When it comes to independently developed games, few genres are as well trodden as the Search Action or Metroidvania genre. Featuring large, nonlinear worlds that open up as the player discovers new tools and upgrades, these games often live and die by the unique flair that their creators give them and few of these games are quite as unique as Rabi-Ribi.
Rabi-Ribi tells the story of Erina, a pet rabbit who wakes up one day to find that she’s become a human girl in a bunny costume. Quickly adjusting to her new body, she decides to go looking for her master, Rumi, and her best friend, Miru, whom she has been separated from through unknown means. Her journey takes her across Rabi Rabi Island, an eclectic environment of multicolored caverns, floating graveyards, and much, much more. It is, for the most part, a lighthearted tale, though something more sinister lies in wait beyond the island.
Those threats aside, Rabi-Ribi looks about as lighthearted and fun as it seems. The game features a soft, pixel art style, paired with the occasional illustrated background. It’s an art style that’s not quite retro, but hearkens back to indie games of the past. While the character sprites themselves are well made and charming, they sometimes clash with higher definition backgrounds and HUD elements, which can take some getting used to. For example, an early beach area appears to feature three wildly different art styles that don’t quite blend together.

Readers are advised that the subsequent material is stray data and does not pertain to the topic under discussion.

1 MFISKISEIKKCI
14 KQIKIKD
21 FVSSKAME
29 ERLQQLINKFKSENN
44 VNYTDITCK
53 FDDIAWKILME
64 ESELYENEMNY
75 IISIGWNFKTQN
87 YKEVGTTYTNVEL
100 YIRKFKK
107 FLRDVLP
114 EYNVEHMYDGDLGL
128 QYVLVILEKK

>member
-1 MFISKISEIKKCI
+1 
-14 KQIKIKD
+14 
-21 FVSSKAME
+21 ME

While the art style initially takes some getting used to, Rabi-Ribi’s music is appealing from the very start. Featuring a blend of chip tunes, arcade-like action themes, and the occasional dive into more atmospheric territory, the game’s music stands out as one of its highlights. Half the fun of discovering new areas comes from hearing new songs and it can make certain sequences of the game feel more dramatic than the pixel art would let on. This is definitely one soundtrack we’ll be listening to long after the main story is over.
Speaking of the main story, it will take most players around fifteen hours to beat it, with an additional ten to complete the post-game. The game’s mechanics start quite simply, with the Piko Hammer and a fairy companion named Ribbon acting as a basic melee and long-ranged attack respectively, but over the course of the game, the player’s combat and movement options grow rapidly. Simple fights eventually give way to complex battles, where the player needs to navigate one screen-full of bullets after another. Much like the art style, this took some getting used to. However, once we did, Rabi-Ribi made overcoming these challenges worthwhile through its dynamic gameplay and rewards.
That might be the best way to describe Rabi-Ribi: worthwhile. Though its zany story and occasionally clashing art style won’t appeal to everyone, those who are willing to give it a chance will find a charming, well-crafted Search Action game just beneath the surface. An excellent choice for the Metroidvania fan who wants something a little different in the genre.
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